January 24, 2018

To My Son with Down Syndrome On Your First Day Of School

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This Down syndrome blog post is a letter to my son with Down syndrome on his first day of starting public preschool- Down syndrome public preschool.

Dear Anderson,

Today is your first day of school. It’s a big day for any kid. It’s an even bigger day for you. Because you have Down syndrome, your day came sooner. You are only three-years-old and will be going to public school five days a week; something your big sister has yet to do. But I think you need it, I think you want it, so I’m letting go.

I spent most of yesterday worrying. I wasn’t sure if you’d understand getting on the school bus so early in the morning. I talked to you about it, I showed you pictures, we sang The Wheels on the Bus a dozen times. Before you went to bed, you surprised me when you said, “ ‘cool buh”. You said it- you knew!

The test came when the big flashing yellow bus pulled up to our home. I thought you would be scared; hesitant at least. But like you so often do, you showed me my fears were unfounded as you practically leaped from my arms and up those big brown stairs.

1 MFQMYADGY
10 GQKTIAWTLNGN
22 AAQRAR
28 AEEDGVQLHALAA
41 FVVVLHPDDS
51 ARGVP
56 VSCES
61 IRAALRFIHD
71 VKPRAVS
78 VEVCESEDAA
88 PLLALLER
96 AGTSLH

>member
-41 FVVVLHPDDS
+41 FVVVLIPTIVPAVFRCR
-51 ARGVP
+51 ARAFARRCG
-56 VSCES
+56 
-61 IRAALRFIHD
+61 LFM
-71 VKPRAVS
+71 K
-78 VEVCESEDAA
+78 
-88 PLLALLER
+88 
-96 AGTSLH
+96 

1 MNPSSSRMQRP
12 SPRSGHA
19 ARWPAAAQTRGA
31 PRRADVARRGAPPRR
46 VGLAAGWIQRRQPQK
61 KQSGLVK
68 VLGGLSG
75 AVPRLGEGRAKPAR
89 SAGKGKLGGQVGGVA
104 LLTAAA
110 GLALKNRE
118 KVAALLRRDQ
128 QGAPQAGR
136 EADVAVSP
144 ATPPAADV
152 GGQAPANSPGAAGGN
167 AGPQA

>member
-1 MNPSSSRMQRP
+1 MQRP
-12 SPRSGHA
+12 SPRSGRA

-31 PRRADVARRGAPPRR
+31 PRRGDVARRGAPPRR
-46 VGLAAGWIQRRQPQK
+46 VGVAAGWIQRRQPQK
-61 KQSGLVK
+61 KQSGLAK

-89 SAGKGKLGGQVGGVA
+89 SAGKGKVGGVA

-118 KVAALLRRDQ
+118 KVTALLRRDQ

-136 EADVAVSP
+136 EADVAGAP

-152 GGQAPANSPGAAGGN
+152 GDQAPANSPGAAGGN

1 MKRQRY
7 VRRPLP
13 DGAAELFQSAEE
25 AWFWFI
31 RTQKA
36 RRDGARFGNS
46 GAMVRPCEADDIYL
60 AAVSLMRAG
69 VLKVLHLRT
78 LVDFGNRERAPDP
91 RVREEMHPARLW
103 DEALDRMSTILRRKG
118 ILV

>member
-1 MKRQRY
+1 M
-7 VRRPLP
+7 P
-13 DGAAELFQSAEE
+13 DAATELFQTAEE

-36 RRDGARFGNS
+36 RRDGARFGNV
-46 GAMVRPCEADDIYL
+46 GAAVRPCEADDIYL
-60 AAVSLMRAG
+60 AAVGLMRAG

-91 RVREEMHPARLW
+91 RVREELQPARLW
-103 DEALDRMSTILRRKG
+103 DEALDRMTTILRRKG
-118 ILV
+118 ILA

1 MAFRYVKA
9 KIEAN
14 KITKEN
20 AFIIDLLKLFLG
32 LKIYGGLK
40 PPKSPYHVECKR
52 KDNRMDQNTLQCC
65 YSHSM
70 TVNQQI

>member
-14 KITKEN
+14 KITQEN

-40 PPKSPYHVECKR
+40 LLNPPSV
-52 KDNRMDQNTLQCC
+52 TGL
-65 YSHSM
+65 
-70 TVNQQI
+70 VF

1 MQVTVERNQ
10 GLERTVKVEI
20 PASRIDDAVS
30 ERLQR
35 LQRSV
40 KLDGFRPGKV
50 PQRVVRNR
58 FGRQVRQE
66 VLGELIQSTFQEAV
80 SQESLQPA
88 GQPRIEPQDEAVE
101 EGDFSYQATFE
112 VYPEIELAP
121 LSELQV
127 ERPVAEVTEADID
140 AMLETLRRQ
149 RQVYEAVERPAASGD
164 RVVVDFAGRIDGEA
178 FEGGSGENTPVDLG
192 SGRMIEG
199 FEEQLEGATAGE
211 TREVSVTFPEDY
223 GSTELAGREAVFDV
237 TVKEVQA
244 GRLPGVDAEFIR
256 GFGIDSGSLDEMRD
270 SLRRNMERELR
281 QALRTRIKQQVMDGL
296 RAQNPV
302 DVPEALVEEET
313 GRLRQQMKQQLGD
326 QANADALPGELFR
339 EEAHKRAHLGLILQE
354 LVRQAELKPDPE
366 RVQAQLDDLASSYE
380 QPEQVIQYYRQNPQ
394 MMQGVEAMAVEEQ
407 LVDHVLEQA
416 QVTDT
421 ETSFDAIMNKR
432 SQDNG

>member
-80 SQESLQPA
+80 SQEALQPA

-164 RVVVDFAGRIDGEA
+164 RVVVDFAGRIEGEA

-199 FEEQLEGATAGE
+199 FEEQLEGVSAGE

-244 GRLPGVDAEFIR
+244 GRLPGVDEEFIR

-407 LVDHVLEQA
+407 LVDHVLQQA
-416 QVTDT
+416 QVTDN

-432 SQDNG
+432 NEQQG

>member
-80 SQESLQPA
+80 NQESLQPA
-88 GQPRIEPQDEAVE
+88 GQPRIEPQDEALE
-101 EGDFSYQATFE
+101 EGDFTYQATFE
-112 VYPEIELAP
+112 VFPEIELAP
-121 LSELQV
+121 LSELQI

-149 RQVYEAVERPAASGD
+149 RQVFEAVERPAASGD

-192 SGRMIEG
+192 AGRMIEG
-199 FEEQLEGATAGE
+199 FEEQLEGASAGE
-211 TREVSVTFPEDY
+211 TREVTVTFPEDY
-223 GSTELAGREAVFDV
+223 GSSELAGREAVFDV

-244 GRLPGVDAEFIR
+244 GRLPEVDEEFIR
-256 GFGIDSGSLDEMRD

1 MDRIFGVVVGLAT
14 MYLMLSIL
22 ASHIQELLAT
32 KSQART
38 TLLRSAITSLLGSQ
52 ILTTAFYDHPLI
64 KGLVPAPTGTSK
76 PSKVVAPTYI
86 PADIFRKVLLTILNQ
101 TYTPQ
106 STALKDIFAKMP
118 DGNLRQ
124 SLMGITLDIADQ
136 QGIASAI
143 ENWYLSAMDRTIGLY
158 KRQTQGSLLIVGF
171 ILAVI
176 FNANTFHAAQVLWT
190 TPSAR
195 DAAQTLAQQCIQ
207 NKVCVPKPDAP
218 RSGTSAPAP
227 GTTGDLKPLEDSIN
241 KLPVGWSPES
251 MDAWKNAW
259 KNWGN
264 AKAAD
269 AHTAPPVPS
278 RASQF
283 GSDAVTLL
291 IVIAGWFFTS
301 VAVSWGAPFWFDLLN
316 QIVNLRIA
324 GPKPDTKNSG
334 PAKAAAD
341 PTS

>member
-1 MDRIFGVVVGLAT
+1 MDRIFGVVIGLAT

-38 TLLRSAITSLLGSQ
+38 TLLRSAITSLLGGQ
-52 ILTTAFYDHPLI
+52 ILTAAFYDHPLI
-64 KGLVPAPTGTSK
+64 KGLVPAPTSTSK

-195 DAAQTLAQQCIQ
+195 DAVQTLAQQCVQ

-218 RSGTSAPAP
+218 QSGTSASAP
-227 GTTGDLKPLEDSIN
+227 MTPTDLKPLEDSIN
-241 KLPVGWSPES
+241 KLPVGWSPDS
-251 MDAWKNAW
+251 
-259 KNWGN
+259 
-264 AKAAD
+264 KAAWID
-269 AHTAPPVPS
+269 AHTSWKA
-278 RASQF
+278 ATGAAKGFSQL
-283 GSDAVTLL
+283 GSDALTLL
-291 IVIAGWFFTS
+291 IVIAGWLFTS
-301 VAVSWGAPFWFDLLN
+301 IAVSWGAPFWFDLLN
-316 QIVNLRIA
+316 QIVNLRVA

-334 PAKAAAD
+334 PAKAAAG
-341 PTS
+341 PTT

I watched you buckle in your tiny frame and wave goodbye like it was no big deal. But to me—it was monumental. I gasped for air as you drove away. Fat tears streamed down my face, but they didn’t fall for the reason I would have guessed. I wasn’t scared for you, I was proud of you.

I am so proud of you.

Today is the first of many days in your school career. I know some things will be more difficult for you than the other kids sitting in circle time. But my love, if you tackle those things with the same gumption you showed today on your very first day, it will be enough. 

You are enough.

I believe your future is bright. Mine is certainly brighter because you are in it.

So, here’s what I want you to know: try your best, always. Keep proving my fears wrong and show others who have preconceived notions of what you are, just who you are. Learn as much as you can and please don’t stop teaching me along the way.

Read more school stories: Inclusion is the Reason My Son Started Walkingand Why I’m Letting Go of my Child with Down Syndrome

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